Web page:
Well, today’s Fun stuff© was a quick trip to the city of Sioux Falls to see the namesake Sioux Falls on the Big Sioux River as it passes through town. Connie spent pretty much all day yesterday working and catching up…Neil went on a bike ride…then they had some pork stir fry for dinner last night.
Today it was soft boiled eggs for breakfast then we goofed off until lunch. After a ham and cheese sammy we headed off for our walkabout at Falls Park (Sioux is about 20 miles north of us), scouted out the location for this weekend’s Jazzfest that we’re going to on Saturday, stopped by the LBS (local bike shop) for some new inner tubes for Neil as he used his last spare, and stopped by the Hi-Vee for a few groceries that we needed. While there we also picked up some lamb chops to grill one night and some fresh fish (tilapia from Equador) for dinner tonight.
First up though…a couple of sunset shots from last night…hard to believe these were taken over the freeway isn’t it?
Ok…Sioux Falls. Way back 80 million years ago the area around here was (heck, it still is) pretty much a plain and what we call the Big Sioux River flowed south past the site of present day Sioux Falls, SD. During the last Ice Age in North America about 15,000 years ago the course of the river was blocked by the western arm of a glacier…the glacier split around a high plateau north of here. The glacier blocked the river…which naturally found another way and created another channel…which it then eroded down to the bedrock here which is quartzite rock…this is harder than granite and almost as hard as diamond…so it didn’t erode and the result was the present day falls.
The falls has 3 drops totaling about 80 feet or so…the upper and lower falls are pretty small about about 10 feet each but the middle one drops a nice and impressive 40 feet or so. The water is pretty brown right now…lots of silt in it from the spring runoff after the winter snow melted. The city was established in the late 1870s…after the Civil War amazingly enough (we thought it was at least settled before that but we wuz incorrect) and grew up around first a flour mill and then a power plant that used the power of the falls to drive them. The flour plant was abandoned in the late 1890s and used for a variety of purposes until it burned in the 1930s the first floor walls were maintained as a historic attraction and there’s a picture of them below. The power plant was phased out in the 1950s sometime and turned eventually into a cafe/restaurant in the current city park that contains the falls and the remains of several water power related businesses.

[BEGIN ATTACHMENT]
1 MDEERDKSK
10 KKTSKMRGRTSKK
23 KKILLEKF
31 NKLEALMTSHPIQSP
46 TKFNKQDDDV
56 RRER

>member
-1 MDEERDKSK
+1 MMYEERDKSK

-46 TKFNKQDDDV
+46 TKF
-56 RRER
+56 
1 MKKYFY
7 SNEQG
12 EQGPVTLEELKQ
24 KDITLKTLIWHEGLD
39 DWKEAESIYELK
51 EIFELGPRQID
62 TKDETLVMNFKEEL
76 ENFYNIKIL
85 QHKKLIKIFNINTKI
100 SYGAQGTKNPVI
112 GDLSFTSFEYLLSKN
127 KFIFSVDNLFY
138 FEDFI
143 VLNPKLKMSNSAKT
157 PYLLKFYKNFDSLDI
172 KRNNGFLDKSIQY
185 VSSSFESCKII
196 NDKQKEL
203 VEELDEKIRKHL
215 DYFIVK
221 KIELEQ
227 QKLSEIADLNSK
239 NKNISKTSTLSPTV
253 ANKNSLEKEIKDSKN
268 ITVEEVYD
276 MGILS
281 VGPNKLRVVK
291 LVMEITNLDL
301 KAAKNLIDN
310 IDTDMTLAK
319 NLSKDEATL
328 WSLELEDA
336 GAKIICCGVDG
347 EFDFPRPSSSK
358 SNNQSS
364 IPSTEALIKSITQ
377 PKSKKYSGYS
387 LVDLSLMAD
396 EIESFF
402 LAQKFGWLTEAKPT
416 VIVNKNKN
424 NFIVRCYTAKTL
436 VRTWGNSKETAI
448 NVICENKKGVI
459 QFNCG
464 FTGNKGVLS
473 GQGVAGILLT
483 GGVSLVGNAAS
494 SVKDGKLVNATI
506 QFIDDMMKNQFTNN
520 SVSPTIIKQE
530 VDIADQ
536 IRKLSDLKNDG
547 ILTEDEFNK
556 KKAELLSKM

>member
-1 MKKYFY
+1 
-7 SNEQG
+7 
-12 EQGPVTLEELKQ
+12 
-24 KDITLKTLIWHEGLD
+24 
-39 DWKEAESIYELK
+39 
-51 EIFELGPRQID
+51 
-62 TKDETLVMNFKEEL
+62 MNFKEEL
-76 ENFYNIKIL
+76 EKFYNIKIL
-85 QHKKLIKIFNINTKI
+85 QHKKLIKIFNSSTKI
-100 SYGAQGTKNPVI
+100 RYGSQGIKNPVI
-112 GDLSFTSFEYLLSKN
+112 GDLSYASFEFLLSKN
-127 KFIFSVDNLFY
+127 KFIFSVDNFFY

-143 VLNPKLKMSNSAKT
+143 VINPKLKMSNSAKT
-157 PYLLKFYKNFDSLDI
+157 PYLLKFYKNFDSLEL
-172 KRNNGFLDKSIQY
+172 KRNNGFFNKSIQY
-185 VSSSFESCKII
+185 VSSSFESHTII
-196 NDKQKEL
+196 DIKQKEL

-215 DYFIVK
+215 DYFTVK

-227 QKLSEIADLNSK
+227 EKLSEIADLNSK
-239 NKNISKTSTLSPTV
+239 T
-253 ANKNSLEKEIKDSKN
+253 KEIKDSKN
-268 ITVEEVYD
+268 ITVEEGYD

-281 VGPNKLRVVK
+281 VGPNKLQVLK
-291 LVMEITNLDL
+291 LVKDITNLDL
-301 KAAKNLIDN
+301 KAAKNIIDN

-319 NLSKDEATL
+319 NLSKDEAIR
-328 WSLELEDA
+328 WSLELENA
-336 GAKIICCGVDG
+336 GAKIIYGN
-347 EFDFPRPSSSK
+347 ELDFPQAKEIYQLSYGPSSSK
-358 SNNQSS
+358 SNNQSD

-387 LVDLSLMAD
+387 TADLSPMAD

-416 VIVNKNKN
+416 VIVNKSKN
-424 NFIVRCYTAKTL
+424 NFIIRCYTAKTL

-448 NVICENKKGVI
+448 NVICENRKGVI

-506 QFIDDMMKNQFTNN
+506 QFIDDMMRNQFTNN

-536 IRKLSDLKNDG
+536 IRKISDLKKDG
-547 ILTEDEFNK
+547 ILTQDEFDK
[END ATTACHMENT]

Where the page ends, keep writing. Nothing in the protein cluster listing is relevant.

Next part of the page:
The lower falls in the foreground and the middle on at rear…the upper falls are out of sight in this shot.
The former power house turned into a cafe/restaurant.
Lower and middle falls from the bridge across the river here.
Closeup of the middle falls…a wide angle shot from about 30 feet away right at the edge of the river.
An HDR version of the shot above…this is much more what it looked like to the eye.
The middle falls from the left hand side…Neil was standing on the green spot you can see in the upper left of the above shot for this one.
The abandoned flour mill, it’s associated turbine building is visible in a later shot.
First wildlife sighting of the day…wonder if he’s radioactive like the bunnies out in Idaho at the Nuclear Prototype Training Site were.
Female Blue Winged Teals.
F-16…this guy and 3 of his buddies took off from the airport north of the falls area and screamed over us about 600 miles an hour…wonder where they were going in such a hurry. It was an hour or two after the initial reports on the news of the airliner being shot down over eastern Ukraine…so it was likely an increase in the air defense readiness for US forces ordered by the Strategic Air Command…which would have gotten a few fighters airborne. Nothing that can sustained easily over the long term but when readiness goes up the alert aircraft typically take off in case they are needed, the readiness increase comes out pretty quickly and with not too many details about what or why.
The middle falls from the right side of the river…you can see the flour mill turbine house at the left. The close up shot was taken from the rocks below the turbine house and the shot from the other side of the river taken from the grassy area to the right of the turbine house.
And finally a shot of all of the falls taken from the observation tower at the park. The lower falls is just visible (well, the top of them anyway) at the far left and you can see the upper falls in the background at right just below the railroad bridge. Most of the actual river flow doesn’t actually come over the upper falls but rather through a set of rapids underneath the left hand half of the railroad bridge then dumps into the main channel just above the middle falls. You can really see the silt in the flow from this viewpoint.
With that our day was done. After a quick stop at the LBS for tubes and the grocery store for some needed supplies we headed home and will rest, dinner, and TV until bedtime.